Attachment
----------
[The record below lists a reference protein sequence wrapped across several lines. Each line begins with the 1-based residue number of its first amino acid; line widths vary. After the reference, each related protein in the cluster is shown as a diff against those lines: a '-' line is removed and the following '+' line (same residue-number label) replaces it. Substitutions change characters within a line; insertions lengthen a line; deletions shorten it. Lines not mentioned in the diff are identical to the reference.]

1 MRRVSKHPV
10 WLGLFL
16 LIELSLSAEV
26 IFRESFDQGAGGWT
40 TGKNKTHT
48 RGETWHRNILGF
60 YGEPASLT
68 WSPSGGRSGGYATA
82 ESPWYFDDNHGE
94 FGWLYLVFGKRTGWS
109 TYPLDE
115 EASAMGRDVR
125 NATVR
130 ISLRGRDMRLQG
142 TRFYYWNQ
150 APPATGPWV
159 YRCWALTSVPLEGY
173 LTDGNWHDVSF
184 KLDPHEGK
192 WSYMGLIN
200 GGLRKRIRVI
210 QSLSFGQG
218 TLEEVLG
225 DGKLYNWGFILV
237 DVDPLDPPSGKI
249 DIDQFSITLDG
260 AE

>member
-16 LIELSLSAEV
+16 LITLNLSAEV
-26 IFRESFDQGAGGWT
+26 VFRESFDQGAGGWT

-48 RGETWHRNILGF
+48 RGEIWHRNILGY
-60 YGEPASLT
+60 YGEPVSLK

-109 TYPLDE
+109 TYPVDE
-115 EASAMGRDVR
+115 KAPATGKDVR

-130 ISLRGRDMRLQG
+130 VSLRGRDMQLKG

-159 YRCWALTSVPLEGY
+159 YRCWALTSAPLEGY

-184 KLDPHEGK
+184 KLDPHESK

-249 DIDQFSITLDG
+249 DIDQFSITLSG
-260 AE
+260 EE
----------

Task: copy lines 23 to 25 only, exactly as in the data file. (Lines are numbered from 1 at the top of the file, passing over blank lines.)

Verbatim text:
210 QSLSFGQG
218 TLEEVLG
225 DGKLYNWGFILV